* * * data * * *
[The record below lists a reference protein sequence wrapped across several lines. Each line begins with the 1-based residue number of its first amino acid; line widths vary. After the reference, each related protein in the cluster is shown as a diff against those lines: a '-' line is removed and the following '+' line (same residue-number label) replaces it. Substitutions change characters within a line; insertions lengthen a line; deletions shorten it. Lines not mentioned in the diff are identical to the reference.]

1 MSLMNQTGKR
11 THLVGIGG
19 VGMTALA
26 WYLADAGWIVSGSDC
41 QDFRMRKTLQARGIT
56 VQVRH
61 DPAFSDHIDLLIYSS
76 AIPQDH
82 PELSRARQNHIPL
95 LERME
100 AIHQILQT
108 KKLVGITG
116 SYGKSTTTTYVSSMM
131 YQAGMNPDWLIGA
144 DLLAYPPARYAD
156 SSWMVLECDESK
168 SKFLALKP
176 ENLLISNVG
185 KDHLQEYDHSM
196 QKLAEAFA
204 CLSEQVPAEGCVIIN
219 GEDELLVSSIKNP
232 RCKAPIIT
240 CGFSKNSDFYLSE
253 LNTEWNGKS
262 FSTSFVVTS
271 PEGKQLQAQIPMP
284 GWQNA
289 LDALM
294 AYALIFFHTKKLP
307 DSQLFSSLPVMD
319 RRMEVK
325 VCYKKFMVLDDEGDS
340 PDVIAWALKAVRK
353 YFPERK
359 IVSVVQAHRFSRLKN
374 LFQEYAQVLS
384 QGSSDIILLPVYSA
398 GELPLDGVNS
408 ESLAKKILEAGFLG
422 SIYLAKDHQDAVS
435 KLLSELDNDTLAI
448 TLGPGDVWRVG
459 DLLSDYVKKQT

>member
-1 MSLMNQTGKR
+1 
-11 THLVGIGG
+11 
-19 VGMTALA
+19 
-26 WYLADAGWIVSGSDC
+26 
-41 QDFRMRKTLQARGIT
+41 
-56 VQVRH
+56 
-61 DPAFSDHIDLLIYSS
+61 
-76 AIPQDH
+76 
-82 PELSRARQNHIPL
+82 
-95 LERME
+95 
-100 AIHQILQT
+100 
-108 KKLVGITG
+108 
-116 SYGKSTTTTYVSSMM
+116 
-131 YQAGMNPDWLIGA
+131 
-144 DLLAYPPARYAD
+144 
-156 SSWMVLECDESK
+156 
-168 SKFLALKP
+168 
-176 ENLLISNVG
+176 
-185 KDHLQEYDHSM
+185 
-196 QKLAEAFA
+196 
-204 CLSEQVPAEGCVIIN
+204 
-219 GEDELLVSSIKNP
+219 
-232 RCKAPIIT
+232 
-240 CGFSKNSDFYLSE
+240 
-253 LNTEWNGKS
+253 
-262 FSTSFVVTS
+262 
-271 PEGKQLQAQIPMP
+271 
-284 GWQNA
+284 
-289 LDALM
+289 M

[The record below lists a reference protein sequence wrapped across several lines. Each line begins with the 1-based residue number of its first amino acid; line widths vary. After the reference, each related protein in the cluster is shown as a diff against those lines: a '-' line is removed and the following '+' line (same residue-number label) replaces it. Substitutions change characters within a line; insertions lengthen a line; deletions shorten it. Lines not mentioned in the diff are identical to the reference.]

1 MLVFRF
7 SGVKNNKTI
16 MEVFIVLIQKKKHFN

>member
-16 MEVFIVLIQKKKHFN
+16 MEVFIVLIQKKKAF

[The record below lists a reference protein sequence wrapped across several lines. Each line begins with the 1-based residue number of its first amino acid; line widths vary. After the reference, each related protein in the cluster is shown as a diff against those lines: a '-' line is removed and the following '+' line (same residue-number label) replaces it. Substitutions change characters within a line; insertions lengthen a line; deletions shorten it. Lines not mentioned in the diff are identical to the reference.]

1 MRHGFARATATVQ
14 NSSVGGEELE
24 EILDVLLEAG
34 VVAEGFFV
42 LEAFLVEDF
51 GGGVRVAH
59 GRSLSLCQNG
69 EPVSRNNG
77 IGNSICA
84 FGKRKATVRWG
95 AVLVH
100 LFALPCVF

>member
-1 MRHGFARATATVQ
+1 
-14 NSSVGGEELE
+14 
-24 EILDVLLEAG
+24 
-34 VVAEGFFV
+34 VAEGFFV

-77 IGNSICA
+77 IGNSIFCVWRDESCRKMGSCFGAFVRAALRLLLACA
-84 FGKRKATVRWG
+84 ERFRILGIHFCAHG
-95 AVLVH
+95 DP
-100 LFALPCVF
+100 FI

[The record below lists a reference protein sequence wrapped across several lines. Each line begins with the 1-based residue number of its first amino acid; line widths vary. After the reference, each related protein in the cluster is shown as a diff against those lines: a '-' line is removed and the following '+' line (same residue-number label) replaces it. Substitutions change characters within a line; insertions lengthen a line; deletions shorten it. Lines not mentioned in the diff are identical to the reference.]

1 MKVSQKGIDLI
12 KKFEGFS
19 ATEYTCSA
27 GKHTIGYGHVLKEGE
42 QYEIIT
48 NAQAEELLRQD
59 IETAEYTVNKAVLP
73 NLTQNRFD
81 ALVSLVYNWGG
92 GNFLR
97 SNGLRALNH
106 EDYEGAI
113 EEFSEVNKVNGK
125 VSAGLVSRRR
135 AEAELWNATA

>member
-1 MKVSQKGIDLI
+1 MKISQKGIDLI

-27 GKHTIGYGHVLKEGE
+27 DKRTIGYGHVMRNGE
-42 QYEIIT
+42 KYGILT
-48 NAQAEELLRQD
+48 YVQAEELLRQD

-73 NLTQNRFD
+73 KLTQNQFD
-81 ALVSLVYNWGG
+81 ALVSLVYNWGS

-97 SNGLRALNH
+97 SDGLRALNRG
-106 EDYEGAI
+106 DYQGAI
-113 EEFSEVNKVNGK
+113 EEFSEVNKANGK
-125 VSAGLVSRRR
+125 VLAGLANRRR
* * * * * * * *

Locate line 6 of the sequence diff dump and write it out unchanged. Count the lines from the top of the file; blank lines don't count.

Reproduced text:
41 QDFRMRKTLQARGIT